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Reading Korea Through Books
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Peers' admiration, big office job, house in Seoul: A dream or source of heartache?
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[Reading Korea Through Books] Peers' admiration, big office job, house in Seoul: A dream or source of heartache?By Park Ga-young
Published : Feb. 1, 2023 - 01:43
"Tale of Department Head Kim at a Conglomerate Who Owns a House in Seoul" by first-time writer Song Hee-koo is a three-volume series about characters who work at a large conglomerate in Seoul. The last of the series hit local bookshelves in November 2021.
The title may raise questions about the "ideal" image of a middle-class worker in South Korea. It would be someone who owns a house -- preferably in Seoul -- and works at a big company like Samsung, LG or SK and ultimately becomes a department head who sits on the executive board.
That’s one of them, at least.
A survey by HN Investment and Securities revealed what people think constitutes a “middle-class” household. For many, the definition of middle class is a family of four earning an average 6.86 million won ($5,500) a month and spending 4.27 million won of that, with total assets of 940 million won and property worth 840 million won.
“Tale of Department Head Kim at a Conglomerate Who Owns a House in Seoul” came out in 2021 as the prices of seemingly everything -- be it stocks, property or cryptocurrencies -- were going up. Suddenly everyone was talking about real estate. This phenomenon lasted throughout 2020 and 2021, until the property and stock markets began tumbling early last year.
The first volume of the trilogy follows Kim, who is overconfident and pays a lot of attention to what other people think about him. He feels jealous when he sees his younger colleagues' cars are imports. On the other hand, he cares little for his subordinates when it comes to work, disregarding reports from the youngest employee. Ultimately, his mindset catches up to him and he is let go for lacking team spirit.
The book shows how individuals deal with the situations they face at work, offering realistic characters in even more realistic settings.
The story follows Kim as he pours his retirement package into a newly built property soon after being laid off. Lured in by the possibility of renting it out to Starbucks, he is ecstatic about the idea of having a secure monthly income from such a highly sought-after renter.
However, as is the case for many South Koreans searching for post-retirement security, he is cheated out of his plan. His failure echoes the struggles of retired Koreans who resort to opening a convenience store or fried chicken franchise. The keen understanding of how financially bleak life after retirement can become is the underlying theme in this story.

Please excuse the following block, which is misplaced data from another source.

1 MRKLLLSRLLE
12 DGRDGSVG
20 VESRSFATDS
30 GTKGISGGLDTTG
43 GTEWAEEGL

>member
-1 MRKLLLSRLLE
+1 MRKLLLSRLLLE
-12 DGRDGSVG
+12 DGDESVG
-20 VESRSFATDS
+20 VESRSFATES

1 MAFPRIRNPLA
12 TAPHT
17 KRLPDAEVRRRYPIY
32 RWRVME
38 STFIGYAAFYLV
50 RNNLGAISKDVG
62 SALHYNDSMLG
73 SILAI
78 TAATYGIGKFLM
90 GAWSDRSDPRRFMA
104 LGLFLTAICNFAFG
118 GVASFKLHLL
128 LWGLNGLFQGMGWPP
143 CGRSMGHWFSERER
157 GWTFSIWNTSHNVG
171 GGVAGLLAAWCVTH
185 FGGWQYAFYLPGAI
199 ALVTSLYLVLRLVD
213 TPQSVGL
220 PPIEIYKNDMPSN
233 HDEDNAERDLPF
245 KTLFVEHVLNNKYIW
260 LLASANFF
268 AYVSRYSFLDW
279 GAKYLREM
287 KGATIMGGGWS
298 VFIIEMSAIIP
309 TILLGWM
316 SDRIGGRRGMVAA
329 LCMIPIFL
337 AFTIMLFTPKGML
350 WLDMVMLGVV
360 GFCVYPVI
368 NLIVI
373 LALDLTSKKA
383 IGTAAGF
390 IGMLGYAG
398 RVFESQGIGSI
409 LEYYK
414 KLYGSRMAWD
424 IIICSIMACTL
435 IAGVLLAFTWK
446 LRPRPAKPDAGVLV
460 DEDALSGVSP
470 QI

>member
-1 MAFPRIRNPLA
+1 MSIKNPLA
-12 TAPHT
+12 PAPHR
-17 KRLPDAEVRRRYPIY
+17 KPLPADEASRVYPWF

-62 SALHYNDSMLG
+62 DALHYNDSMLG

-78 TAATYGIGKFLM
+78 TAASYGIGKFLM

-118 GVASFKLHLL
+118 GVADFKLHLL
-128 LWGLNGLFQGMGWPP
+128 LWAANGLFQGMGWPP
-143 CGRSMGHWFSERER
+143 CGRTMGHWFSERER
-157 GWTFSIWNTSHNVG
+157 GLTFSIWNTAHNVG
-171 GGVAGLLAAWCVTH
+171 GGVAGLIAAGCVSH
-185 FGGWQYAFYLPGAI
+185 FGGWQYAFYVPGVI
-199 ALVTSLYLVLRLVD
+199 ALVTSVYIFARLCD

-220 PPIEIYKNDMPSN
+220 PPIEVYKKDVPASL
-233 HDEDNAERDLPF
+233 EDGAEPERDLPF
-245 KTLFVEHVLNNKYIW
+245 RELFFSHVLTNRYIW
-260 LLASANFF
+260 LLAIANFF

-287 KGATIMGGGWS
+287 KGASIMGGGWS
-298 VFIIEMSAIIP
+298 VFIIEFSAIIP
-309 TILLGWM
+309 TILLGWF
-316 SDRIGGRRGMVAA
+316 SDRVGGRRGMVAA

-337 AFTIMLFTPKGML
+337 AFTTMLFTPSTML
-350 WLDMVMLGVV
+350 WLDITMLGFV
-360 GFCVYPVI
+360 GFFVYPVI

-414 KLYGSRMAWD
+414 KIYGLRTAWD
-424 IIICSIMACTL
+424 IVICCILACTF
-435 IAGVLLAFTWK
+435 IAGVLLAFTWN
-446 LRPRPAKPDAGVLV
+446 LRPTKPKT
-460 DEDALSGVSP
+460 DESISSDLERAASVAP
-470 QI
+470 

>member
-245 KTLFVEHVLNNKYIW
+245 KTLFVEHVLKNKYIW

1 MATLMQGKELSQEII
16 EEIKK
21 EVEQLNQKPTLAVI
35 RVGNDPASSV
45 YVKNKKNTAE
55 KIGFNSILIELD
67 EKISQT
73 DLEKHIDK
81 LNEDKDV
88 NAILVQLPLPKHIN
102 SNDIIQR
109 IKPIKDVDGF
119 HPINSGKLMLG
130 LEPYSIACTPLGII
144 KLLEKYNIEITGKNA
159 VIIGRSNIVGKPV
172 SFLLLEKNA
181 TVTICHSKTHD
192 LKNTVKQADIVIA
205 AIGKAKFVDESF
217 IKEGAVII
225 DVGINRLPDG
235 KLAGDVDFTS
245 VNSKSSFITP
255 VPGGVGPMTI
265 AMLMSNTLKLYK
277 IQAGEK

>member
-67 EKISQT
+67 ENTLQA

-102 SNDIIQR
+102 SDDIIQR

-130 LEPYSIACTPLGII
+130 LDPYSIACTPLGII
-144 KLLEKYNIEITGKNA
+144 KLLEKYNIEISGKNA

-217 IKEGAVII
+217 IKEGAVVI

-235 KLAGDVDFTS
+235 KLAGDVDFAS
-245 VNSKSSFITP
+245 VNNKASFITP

“Department ead Kim and other people in similar positions, you could say, are successful beyond the middle class. I wanted to pull back the curtain and show the problems these seemingly well-off people like Kim have," the author told The Korea Herald in a recent interview.
Members of the older generation valued the pursuit of society's standards and constantly compared themselves with others. But now, they are left suffering with a sense of inferiority, Song said. “What they face in the end often is quite tragic,” he added.
The country’s younger generations are not free of constant comparison with others either, which is well described in the second book that follows an assistant manager who pursues a life of immediate satisfaction under the popular catchphrase “YOLO,” shorthand for “You only live once.”
"Now people are swamped with information and seeing what other people have, and they try to mimic it," he noted.
While comparing ourselves to others is part of human nature, whether or not we decide to become cynical or negative is an individual choice, he said.
"Some just give up (on the idea of saving) amid soaring property prices, turning instead toward more affordable overconsumption to ease their feelings of deprivation. In addition, some lose patience and seek a quick return on more short-term investments," the 38-year-old author said.
It comes as no surprise that many readers confess the characters in the book sound very familiar. The author works at a major conglomerate and said he wrote the characters based on colleagues, as well as himself.
The last book in the series follows a general manager surnamed Song, who had already secured “financial freedom” by investing in land in his 20s. The character is more than 95 percent based on the author himself. He wrote that he wanted to get out of poverty and observed a good friend of his father suddenly becoming "rich" thanks to a piece of land he owned.
Ultimately the book offers a chance to reflect on what it means to be a father, mother, son or daughter living in South Korea today. Some people see their fathers in this book, who after years of hard work are left with an uncertain post-retirement life.
“I really hate Department Head Kim, but at the same time I feel uncomfortable because he really resembles me,” one review on the Kyobo Bookstore website reads.
Another review says, “I picked up this book for some investment techniques. But the man who neglects his family, devotes himself to his work and always thinks he is right resembles my father. In a way, he seemed to represent my father's time. I felt for them … I regret that I never hugged my father when he came back home from work looking tired.”
"Some of the most common comments I receive are that Kim seems like their father or that they have lived like Kim," Song said. "While portraying characters realistically, I hoped that people working day in and day out will realize there is something beyond what you see from the outside and the need to prepare for life after retirement.”
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